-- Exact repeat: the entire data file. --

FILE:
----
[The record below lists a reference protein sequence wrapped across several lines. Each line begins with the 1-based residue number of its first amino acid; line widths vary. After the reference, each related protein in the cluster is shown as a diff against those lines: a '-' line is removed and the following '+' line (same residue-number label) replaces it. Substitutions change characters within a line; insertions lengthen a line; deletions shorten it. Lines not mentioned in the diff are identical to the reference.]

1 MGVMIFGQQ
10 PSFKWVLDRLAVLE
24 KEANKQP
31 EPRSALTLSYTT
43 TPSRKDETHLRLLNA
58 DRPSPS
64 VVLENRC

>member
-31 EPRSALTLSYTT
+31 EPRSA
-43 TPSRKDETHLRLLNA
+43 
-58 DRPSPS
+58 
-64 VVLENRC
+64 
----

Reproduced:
[The record below lists a reference protein sequence wrapped across several lines. Each line begins with the 1-based residue number of its first amino acid; line widths vary. After the reference, each related protein in the cluster is shown as a diff against those lines: a '-' line is removed and the following '+' line (same residue-number label) replaces it. Substitutions change characters within a line; insertions lengthen a line; deletions shorten it. Lines not mentioned in the diff are identical to the reference.]

1 MGVMIFGQQ
10 PSFKWVLDRLAVLE
24 KEANKQP
31 EPRSALTLSYTT
43 TPSRKDETHLRLLNA
58 DRPSPS
64 VVLENRC

>member
-31 EPRSALTLSYTT
+31 EPRSA
-43 TPSRKDETHLRLLNA
+43 
-58 DRPSPS
+58 
-64 VVLENRC
+64 